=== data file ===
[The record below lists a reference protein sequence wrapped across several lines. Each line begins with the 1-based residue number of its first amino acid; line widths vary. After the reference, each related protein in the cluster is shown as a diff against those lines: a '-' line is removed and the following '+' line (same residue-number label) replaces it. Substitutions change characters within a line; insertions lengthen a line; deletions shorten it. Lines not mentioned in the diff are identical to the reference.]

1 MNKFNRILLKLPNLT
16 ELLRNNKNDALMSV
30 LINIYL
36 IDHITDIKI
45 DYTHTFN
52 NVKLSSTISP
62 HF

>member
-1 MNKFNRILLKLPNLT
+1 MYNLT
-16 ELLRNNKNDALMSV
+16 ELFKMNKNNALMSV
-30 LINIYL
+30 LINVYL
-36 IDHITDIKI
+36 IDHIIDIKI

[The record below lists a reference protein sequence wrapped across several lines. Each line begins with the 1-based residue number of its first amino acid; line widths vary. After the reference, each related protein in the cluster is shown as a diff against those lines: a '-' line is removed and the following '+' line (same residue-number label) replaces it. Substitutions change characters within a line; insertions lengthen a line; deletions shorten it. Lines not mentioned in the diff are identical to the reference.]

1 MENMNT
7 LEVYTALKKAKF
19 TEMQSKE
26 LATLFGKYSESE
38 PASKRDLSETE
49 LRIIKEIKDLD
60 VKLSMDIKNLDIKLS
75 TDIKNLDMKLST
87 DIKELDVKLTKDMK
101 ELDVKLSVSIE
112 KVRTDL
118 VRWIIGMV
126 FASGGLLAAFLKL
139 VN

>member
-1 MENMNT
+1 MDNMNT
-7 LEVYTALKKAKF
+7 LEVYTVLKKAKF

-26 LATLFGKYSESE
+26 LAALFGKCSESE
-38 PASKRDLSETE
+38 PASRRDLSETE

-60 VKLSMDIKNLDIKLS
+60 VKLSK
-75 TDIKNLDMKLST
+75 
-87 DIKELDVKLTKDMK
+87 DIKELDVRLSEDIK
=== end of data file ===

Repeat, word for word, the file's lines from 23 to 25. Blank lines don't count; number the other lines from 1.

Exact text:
38 PASKRDLSETE
49 LRIIKEIKDLD
60 VKLSMDIKNLDIKLS